M-6 HOOKE'S LAW
To verify Hooke's law for a spring and to determine the spring's elastic constant by static deformation.
To investigate the vibratory motion of a mass on a spring and to determine the elastic constant from the period of this motion.
Laboratory stand, tapered springs of various types (brass, iron, steel), weight hanger, weight sets, stopwatch, metric scale.
The maximum loading of the tapered springs is:
Iron or Steel: 1.5 kg
Hooke's law can be written:
Fs = -ks
where Fs is the tension in a stretched spring and s is the spring's displacement from its unstretched position. k is the elastic constant, or "spring constant."
In the figure, the force Fs of the spring acts upward on the suspended mass, m. The downward force on the mass is mg. The net force on the mass is therefore Fnet = Fs - mg, in all cases.
The position of the end of the spring is y, measured from an arbitrary reference position. In the diagram the reference is the upper support, though the reference height could be taken at any position.
Since the reference point for the tail of the y vector is arbitrary, so is the reference for the head of y. We take it to the end of the spring, that being a convenient point to locate in the diagram.
The diagram shows three positions of the spring. The "unloaded" position U is the position when no weight hangs from it. The equilibrium position E is when there's mass M on the end of the spring, suspended in equilibrium. The third position is a "snapshot" of the mass while it is moving up and down with oscillatory motion around the position E.
Since Hooke's law is linear, then if we add weight W to the hanger,
W = -kΔy, or in this case, W = - k(y - yo) , for any y.
W is the weight of the mass added to the hanger. For the equilibrium position, we have,
W = -kΔy = -k(ye - yo) = Mg
When a mass M is displaced from the equilibrium position, and released, it undergoes oscillatory motion. Here M must be the total mass (including hanger). At any displacement y we have:
W - Mg = Ma , or -k(y - y ) - Mg = Ma
But from (3), -ky + kyo + kye - kyo = Ma
and therefore, -ky + kye = Ma
so, -k(y - ye) = Ma
or, a = -(k/M)(y - ye)
This is the defining equation for simple harmonic motion: "The acceleration of the mass is proportional to its displacement from the equilibrium position and in the opposite direction to the displacement." So we have proven that a mass hanging from a spring which obey's Hooke's law will move with simple harmonic motion when displaced from the equilibrium position.
By solution of the differential equation (7) one may derive the period of the simple harmonic motion of the mass-spring combination:
T = 2π√(m/k)
Since F = ma, and from Hooke's law, F = -kx, then ma = -kx. Therefore, m/k = - x/a, and
T = 2π√(-x/a)
(1) Suspend the spring from the ring stand. If the spring is of the "tapered" kind, be sure that the larger diameter end is down. Hang a weight hanger from the spring, and take data on suspended mass vs. extension. Do not exceed the stated limits of the spring. For the steel spring do not exceed 1.5 kg, for the brass spring do not exceed 800 gm. If in doubt, consult your instructor. Plot this data and determine the spring constant from the slope of the straight line.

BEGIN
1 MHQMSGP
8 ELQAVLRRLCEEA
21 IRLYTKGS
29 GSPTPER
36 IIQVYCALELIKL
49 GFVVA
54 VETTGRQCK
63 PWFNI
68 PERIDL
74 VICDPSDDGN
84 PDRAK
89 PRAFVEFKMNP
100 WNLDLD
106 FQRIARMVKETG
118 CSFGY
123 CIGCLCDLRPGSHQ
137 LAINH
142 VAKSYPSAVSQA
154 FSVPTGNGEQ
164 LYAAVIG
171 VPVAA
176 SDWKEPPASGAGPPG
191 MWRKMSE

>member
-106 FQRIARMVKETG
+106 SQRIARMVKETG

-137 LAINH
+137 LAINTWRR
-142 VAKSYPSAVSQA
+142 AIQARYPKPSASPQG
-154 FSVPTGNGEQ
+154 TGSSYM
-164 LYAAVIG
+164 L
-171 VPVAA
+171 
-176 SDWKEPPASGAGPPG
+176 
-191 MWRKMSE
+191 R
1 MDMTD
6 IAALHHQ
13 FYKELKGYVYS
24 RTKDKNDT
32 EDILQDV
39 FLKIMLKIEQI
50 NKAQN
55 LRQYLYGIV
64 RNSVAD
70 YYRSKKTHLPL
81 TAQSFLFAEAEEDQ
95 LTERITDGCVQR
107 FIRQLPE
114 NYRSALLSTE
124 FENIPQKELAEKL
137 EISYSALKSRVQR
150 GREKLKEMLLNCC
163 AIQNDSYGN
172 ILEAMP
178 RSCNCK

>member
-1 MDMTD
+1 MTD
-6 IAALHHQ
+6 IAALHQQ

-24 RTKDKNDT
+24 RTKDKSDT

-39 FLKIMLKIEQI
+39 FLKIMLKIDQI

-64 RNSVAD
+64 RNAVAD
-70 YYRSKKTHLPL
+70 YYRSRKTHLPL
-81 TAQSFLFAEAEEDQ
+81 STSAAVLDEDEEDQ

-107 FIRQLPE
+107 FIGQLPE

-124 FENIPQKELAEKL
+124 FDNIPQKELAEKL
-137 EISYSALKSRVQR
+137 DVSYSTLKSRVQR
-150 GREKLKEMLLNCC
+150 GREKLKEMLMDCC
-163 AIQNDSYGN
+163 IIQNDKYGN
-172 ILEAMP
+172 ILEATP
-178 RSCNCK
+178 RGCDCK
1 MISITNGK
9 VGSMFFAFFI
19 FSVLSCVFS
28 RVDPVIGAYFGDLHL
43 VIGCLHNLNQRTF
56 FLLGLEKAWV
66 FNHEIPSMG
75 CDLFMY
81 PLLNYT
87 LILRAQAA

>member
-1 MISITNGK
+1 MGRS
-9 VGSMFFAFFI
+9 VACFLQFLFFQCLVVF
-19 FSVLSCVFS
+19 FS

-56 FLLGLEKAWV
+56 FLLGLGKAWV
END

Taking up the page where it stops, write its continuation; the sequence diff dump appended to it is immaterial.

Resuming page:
(2) Using the same spring, take data on the period of simple harmonic motion of a spring mass combination. Do this for a variety of values of mass. Keep the amplitudes small. Make an appropriate plot relating period to mass.
You may find that the graph of period vs. mass shows an unexpected relation. Eq. 8 does not take into account the mass of the spring itself, which is also a moving part of the system. However, since each part of the spring moves with a different amplitude, we cannot simply add the spring's mass to the mass of the load. The period of the system, with spring included is:
T = 2p[m + me/k]1/2
where me is the "effective" mass of the spring. Find the spring's effective mass from your graph, and express it in the form: me = ( )ms where ms is the mass of the spring. That is, find the constant ratio between effective mass and actual mass of the spring.
(3) As time permits, repeat the above with a spring made of a different material.
(4) Rather than suspend the mass, one can do this analysis using an air track, with a glider as the mass, and two springs attached to either end of the glider. Lighter springs, of smaller spring constant are best.
(1) The tapered springs obey Hooke's over the widest range of loads when suspended with the large diameter end down. This is why they are made that way. Explain why this works.
(2) Some springs are wound with the wire under torsion, so that they are naturally tightly compressed. The plot of extension vs. applied force will show that the intercept on the extension axis is negative, that is, the "unstretched length" is shorter than the actual unloaded length. Explain.
(3) Does your data show that the weight of the spring itself is important? How can you properly include the spring's weight in your analysis? If you have had calculus, you can do this exactly, finding the formula for the "equivalent" mass of the spring. If you haven't had calculus, you can still find the equivalent mass from your data. In either case, you'll have to know the total mass of the spring, and its unstretched length.
(4) Find out from library research, or by direct derivation (calculus) the relation between a spring's effective and actual mass. Is this the same for a static measurement of k as it is for a dynamic measurement?
Text and diagram © 1991, 2004 by Donald E. Simanek.